Sunday, 6 December 2009
Cooking bak kut teh
Cooking bak kut teh (peppery pork rib soup) in my household is quite a clandestine operation. It begins with lighting a charcoal fire in the balcony behind the kitchen.
When it comes to eating bak kut teh, I want the meat to fall off the bone and melt in the mouth. I believe the best way to achieve this is to cook over a slow charcoal fire.
Believe me, lighting a charcoal stove in an apartment is by no means an easy task. Starting a fire is easy (and safe) but it is impossible to control the amount of smoke generated during the initial start-up.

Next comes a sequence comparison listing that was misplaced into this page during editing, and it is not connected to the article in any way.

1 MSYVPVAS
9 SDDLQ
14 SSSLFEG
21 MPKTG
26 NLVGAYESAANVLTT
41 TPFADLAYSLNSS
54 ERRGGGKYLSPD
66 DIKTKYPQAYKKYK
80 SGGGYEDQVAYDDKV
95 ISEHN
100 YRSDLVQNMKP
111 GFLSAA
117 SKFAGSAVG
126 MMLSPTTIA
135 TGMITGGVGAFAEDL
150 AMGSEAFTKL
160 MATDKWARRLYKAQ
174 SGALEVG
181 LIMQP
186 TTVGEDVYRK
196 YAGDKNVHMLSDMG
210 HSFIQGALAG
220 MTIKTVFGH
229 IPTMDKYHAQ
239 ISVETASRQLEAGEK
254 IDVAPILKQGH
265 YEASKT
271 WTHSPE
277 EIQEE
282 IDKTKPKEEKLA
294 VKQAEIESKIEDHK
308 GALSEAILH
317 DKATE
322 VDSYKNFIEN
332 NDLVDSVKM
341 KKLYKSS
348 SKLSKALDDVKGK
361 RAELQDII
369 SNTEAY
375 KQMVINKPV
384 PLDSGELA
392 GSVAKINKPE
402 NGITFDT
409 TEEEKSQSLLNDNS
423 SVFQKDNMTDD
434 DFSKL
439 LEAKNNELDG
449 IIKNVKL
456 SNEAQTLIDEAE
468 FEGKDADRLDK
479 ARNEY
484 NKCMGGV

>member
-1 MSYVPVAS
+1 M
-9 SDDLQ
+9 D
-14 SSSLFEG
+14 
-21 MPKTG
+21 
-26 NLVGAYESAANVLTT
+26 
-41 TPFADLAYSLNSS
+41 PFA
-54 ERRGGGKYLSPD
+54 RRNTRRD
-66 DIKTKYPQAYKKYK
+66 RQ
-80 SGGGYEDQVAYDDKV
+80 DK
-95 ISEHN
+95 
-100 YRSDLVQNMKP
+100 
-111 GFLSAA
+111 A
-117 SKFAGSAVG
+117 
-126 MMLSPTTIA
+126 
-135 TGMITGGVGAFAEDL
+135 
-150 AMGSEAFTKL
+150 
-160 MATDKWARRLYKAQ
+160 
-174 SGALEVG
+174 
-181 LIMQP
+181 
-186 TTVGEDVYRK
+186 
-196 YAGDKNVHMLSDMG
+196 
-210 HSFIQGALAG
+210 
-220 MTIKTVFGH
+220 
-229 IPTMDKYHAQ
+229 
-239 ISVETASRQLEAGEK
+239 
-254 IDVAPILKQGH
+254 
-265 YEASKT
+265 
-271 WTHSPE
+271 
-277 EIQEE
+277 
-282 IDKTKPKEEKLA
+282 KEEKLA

It can be quite nerve wrecking. I pray for less smoke and even less neighbours hanging around outside. I peer below to find a middle-aged woman waiting for a friend. She didn't seem bothered by the smoke. Nobody raised an alarm. I willed for the charcoal to turn into glowing hot coals quickly. That's when the smoking stops and the cooking begins.
I placed my pot on the stove and soon, the peppery smell of bak kut teh fills the air. I can't wait to taste the tender ribs and tasty soup tonight. It's worth the effort!